NOTES

*       The author is a PhD Candidate in Political Science at Pontificia Universidad Católica de Chile. She is a CONICYT scholarship holder.

I thank the IDRC for financing and Joanna McGarry and Antoine Maillet for comments.

1      The expression foreign aid stems from the perspective of U.S. schools. The rest of the world uses the term development adding either aid or assistance (cp. Bauer 1993). There is no divergence between aid and assistance in conceptual terms (Serageldin, 1995, p. 13). For convenience, many authors leave out foreign or development and simply refer to aid. All of these terms refer to "official flows of resources to developing countries" Oayaraman & Kanbur, 1999, p. 418). Additionally the expression development cooperation evolved in the mid nineties due to a shift in developmental policies, and is since then commonly used by development organisations such as UN agencies and NGOs, embracing the same concept as the above (Stokke, 2009).

2      Picard and Buss suggest the cases of Liberia, Turkey, Persia, Thailand, Philippines, and China. These are not quite convincing as antecedents of development assistance since all of the cases are linked to U.S. invasion, falling rather in the category of territorial expansion than in the one of foreign aid.

3      According to John Ruggie (1983), DAC can be considered as a 'quasi-regime' due to the way it organises and records Official Development Assistance (ODA). Ruggie's def inition on regimes is the most cited one in IR literature, in which regimes are "a set of mutual expectations, rules and regulations, plans, organisational energies and financial commitments, which have been accepted by a group of states" (cited in Keohane, 1984, p. 57). The author's depreciation to only a quasi-regime is due to three reasons. First, certain norms of the aid regime are rather targets (such as the 0.7% GNP for ODA), second, some of its components are unrelated, and third compliance mechanisms are few and weak in their nature (Ruggie, 1983, pp. 435,436)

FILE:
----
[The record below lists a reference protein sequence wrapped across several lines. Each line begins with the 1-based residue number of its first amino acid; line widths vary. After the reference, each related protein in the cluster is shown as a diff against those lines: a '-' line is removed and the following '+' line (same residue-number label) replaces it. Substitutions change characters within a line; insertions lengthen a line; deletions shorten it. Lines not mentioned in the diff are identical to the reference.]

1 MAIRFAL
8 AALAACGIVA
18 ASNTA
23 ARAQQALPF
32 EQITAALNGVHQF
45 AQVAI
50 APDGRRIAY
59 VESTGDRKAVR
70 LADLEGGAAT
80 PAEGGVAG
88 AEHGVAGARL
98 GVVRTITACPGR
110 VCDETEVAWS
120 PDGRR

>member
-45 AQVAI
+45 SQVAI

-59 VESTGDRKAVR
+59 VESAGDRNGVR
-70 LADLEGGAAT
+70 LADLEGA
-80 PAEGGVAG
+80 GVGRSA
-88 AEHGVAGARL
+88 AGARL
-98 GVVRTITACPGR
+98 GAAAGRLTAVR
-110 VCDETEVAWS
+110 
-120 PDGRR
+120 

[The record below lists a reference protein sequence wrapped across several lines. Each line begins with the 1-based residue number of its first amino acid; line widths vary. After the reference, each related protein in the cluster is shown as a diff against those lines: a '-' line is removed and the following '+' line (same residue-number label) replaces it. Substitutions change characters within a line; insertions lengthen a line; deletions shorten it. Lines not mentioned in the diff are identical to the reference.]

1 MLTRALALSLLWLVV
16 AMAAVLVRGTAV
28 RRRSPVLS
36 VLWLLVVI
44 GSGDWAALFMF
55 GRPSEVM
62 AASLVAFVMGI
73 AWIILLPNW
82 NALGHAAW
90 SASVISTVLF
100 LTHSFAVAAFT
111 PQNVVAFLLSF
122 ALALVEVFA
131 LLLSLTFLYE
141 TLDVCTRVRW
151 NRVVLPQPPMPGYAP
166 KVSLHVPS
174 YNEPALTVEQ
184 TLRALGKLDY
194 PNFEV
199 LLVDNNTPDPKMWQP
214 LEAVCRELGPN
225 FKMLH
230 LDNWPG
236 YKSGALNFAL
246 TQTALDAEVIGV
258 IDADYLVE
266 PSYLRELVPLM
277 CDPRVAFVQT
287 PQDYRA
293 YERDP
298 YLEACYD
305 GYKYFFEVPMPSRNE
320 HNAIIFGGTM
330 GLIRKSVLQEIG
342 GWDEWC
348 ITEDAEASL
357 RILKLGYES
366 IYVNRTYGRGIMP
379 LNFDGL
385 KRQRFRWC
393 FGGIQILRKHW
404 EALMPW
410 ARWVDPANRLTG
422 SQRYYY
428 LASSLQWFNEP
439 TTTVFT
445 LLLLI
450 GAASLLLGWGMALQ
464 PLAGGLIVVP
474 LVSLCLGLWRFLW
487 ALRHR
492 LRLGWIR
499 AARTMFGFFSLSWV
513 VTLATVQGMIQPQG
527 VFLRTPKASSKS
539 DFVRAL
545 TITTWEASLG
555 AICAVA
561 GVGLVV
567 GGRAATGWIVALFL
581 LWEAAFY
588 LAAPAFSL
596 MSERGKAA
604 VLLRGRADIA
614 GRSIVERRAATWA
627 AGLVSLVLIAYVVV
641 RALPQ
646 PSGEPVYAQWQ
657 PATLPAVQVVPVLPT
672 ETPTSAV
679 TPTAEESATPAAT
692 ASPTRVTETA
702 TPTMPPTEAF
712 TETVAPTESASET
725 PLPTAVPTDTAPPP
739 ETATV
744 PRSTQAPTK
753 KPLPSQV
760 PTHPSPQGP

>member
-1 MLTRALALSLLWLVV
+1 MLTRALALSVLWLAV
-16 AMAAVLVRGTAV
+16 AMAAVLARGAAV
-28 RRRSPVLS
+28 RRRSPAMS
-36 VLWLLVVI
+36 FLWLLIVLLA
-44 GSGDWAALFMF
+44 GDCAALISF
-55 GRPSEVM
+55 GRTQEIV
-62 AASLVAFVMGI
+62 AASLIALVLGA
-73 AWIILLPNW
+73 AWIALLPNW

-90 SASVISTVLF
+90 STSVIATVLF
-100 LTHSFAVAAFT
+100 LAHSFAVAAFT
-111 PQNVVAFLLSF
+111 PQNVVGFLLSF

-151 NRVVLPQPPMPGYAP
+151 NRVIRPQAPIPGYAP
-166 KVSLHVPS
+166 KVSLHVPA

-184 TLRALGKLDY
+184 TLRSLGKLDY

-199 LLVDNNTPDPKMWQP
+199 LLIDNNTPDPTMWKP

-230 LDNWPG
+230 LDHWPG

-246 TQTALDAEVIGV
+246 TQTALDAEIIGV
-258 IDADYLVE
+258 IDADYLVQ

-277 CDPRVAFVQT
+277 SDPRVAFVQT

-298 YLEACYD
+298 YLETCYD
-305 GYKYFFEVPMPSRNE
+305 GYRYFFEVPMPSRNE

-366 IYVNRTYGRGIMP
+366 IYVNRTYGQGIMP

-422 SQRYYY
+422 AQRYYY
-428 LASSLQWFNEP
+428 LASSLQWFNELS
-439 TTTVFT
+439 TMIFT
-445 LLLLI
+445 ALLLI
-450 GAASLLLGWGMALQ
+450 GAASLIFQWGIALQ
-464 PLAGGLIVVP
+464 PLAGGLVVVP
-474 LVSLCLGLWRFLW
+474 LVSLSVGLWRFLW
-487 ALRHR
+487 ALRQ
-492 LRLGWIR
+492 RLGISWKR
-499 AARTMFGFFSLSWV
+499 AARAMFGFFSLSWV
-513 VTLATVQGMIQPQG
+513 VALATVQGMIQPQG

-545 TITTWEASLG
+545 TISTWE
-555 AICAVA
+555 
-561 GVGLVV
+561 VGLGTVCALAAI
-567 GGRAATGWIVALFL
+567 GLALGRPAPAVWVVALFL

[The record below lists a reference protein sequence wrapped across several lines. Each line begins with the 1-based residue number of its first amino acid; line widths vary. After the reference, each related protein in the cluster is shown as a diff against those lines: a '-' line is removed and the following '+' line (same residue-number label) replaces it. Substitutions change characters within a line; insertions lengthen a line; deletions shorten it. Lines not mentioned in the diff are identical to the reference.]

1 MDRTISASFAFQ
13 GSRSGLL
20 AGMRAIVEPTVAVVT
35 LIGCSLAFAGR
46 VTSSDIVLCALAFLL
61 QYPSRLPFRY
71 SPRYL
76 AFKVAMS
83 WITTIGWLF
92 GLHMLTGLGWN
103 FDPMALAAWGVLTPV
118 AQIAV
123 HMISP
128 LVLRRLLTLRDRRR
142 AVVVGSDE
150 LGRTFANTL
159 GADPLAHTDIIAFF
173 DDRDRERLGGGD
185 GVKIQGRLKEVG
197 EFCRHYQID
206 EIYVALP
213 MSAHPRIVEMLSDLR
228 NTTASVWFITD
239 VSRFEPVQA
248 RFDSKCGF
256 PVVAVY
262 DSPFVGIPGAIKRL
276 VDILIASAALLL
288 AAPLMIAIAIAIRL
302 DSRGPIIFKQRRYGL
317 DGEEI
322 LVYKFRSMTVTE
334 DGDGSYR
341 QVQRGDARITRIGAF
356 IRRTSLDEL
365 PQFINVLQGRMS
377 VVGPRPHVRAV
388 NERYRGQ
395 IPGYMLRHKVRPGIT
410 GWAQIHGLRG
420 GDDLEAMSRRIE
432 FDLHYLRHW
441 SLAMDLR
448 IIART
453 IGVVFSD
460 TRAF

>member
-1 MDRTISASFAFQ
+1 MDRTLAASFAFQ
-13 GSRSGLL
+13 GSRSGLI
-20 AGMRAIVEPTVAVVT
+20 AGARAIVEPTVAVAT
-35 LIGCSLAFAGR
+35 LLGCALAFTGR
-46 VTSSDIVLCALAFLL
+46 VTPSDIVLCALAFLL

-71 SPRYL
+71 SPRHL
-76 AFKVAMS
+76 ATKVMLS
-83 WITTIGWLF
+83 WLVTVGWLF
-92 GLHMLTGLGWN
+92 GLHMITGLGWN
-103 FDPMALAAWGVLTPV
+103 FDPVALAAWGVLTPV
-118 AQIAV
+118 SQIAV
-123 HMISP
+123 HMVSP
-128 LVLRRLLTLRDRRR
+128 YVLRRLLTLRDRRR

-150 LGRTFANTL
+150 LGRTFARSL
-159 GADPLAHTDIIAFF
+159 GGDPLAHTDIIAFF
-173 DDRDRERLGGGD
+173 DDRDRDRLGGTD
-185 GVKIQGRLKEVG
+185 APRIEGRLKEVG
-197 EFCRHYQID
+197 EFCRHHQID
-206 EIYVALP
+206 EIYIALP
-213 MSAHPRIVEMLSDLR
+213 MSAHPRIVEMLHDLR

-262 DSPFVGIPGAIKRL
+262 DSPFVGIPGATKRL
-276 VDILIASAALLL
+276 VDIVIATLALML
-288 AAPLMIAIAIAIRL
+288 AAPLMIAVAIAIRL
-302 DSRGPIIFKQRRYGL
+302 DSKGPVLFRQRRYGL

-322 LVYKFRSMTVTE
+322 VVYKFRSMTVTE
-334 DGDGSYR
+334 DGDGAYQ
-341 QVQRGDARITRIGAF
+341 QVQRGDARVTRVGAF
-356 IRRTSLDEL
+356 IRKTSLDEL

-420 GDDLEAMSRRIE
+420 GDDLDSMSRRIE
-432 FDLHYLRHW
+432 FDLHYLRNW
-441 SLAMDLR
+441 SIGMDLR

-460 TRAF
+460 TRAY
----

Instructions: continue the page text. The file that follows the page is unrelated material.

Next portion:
4      Gerring (2008) divides crucial cases into most-likely cases and least-likely cases, the former being used to disprove a theory and the latter to confirm it. Most-likely cases are those that show characteristics indicating that a certain theory will be approved while throughout the investigation it will not. Conversely least-likely cases are the ones with attributes suggesting that the theory will not be conf irmed. If, however, the research finds evidence approving the theory, one can make stronger inferences than with any other case selection (Gerring, 2008, p. 659,660).